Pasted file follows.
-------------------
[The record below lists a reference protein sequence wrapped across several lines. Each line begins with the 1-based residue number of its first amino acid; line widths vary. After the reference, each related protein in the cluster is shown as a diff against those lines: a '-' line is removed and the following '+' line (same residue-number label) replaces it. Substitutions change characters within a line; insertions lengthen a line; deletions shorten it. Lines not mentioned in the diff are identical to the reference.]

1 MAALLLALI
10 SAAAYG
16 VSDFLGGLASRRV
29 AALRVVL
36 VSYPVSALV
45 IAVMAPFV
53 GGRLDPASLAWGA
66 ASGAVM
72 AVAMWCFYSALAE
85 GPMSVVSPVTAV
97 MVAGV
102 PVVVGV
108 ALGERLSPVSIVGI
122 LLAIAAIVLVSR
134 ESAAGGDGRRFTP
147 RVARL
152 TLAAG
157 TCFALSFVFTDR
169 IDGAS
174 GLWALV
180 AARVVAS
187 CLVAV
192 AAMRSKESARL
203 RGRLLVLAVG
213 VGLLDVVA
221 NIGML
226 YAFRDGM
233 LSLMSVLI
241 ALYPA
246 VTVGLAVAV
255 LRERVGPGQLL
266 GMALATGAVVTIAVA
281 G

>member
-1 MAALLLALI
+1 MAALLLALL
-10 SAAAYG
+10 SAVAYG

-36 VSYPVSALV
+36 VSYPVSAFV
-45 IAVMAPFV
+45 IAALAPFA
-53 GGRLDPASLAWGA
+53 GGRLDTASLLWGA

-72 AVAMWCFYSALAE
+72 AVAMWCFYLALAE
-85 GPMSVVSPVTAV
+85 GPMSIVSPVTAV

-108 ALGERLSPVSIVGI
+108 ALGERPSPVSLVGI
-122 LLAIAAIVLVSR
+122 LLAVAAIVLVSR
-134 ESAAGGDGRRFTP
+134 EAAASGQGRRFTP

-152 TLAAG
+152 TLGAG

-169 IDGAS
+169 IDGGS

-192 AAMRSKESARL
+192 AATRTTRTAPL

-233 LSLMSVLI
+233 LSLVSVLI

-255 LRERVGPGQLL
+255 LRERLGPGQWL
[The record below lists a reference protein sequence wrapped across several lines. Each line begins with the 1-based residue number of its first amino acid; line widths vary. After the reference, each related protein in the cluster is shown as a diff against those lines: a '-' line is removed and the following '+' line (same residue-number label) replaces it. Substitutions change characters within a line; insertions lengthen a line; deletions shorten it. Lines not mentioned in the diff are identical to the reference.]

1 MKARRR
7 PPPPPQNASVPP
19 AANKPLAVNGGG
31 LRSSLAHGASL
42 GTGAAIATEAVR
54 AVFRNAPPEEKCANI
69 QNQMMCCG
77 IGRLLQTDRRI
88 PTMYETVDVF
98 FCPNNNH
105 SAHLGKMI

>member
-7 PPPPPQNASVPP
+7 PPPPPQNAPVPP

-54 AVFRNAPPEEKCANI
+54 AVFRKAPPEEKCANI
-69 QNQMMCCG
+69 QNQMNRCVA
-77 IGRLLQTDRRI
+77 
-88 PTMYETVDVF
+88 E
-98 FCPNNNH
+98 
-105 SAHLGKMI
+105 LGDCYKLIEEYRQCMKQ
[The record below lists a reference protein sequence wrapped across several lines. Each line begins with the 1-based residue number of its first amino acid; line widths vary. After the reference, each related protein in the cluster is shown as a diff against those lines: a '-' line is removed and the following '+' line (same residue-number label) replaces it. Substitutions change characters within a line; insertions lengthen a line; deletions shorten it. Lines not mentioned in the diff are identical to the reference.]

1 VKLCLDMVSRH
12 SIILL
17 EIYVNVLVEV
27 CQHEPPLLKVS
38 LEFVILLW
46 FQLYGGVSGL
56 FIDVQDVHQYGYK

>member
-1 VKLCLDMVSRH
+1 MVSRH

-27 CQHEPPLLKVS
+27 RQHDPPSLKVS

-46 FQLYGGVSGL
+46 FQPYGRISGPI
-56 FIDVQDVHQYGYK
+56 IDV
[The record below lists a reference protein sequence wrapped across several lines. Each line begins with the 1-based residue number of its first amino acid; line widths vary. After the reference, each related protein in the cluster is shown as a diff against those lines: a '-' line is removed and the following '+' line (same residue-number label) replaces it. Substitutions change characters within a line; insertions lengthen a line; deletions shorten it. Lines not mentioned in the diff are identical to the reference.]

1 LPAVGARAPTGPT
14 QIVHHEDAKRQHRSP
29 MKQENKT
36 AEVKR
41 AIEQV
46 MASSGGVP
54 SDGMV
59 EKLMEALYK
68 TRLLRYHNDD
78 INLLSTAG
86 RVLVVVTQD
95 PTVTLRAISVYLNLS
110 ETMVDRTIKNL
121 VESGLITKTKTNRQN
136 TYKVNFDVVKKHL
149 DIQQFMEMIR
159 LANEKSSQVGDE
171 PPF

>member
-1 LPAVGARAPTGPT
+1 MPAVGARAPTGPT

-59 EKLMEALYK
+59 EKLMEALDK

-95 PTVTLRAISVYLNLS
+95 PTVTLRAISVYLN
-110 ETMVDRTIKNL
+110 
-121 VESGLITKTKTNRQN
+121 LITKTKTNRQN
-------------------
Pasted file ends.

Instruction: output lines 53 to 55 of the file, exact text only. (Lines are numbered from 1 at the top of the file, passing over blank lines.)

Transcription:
+122 LLAVAAIVLVSR
-134 ESAAGGDGRRFTP
+134 EAAASGQGRRFTP